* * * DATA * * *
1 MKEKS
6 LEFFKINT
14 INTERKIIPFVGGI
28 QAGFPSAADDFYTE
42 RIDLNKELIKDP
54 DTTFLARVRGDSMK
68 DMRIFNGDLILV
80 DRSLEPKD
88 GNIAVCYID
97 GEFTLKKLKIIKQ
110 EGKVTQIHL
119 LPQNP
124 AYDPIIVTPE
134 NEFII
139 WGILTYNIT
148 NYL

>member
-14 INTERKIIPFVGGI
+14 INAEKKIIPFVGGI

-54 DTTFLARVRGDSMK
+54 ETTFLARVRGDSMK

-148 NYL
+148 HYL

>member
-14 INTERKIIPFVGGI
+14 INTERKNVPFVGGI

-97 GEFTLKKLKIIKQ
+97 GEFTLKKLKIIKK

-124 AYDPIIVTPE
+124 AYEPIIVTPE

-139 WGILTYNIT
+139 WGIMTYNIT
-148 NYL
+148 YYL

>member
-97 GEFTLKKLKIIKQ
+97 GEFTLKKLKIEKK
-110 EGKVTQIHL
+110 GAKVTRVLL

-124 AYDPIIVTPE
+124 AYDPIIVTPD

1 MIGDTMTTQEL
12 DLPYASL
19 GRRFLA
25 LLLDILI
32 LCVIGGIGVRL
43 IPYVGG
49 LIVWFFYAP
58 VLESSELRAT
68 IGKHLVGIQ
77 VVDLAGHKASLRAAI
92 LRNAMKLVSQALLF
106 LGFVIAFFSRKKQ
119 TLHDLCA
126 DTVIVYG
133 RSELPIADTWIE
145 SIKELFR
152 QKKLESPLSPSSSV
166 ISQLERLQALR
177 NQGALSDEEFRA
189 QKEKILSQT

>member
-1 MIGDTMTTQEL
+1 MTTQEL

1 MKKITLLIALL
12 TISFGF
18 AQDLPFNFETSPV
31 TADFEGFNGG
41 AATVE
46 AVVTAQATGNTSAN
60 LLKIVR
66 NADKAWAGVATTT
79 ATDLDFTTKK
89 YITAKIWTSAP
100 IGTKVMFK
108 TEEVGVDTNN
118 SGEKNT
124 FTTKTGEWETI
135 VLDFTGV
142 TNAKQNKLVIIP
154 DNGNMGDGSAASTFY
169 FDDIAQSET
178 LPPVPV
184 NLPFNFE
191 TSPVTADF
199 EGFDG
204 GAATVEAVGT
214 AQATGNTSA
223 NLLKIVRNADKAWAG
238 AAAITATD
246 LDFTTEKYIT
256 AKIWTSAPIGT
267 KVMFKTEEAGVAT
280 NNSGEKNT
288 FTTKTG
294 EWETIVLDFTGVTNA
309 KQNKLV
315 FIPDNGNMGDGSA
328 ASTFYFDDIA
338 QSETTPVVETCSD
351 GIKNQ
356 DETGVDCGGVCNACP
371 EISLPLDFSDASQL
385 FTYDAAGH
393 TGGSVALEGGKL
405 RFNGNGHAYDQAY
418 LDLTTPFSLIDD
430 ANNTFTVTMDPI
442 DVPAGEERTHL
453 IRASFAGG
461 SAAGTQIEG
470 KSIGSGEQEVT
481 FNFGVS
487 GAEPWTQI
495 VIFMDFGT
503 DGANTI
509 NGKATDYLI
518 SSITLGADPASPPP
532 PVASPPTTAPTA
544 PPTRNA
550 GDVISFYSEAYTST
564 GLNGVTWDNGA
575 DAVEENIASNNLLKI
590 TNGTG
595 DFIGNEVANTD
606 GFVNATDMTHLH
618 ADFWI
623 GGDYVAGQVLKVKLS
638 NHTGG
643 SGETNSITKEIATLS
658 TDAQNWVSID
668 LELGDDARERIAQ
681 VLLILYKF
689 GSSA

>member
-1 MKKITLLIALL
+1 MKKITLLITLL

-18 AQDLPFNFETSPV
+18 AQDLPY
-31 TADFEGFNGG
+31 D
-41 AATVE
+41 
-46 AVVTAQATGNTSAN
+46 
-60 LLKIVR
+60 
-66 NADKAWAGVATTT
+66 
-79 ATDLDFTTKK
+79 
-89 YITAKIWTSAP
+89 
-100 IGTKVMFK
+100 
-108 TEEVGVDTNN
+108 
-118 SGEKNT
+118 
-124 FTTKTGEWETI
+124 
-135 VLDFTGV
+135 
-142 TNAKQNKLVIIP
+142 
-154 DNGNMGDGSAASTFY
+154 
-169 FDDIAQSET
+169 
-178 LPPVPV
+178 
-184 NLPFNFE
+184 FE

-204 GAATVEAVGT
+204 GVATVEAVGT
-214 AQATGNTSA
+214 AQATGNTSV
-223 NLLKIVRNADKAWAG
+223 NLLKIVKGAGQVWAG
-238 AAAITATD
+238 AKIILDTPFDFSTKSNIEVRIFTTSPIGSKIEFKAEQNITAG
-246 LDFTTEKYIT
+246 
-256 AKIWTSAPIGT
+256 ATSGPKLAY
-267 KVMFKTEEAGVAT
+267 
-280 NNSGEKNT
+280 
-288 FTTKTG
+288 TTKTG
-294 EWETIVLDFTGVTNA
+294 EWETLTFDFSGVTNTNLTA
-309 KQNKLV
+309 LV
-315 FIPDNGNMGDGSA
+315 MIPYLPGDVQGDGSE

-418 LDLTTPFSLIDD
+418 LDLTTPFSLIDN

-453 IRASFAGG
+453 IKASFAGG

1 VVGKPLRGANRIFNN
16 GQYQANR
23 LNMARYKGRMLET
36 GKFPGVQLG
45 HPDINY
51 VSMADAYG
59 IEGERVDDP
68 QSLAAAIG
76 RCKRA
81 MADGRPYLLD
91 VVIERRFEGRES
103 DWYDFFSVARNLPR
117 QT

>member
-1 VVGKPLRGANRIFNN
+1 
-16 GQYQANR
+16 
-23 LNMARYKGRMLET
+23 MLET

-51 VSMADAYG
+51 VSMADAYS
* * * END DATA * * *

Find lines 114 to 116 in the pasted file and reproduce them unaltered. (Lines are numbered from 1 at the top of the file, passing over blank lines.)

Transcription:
487 GAEPWTQI
495 VIFMDFGT
503 DGANTI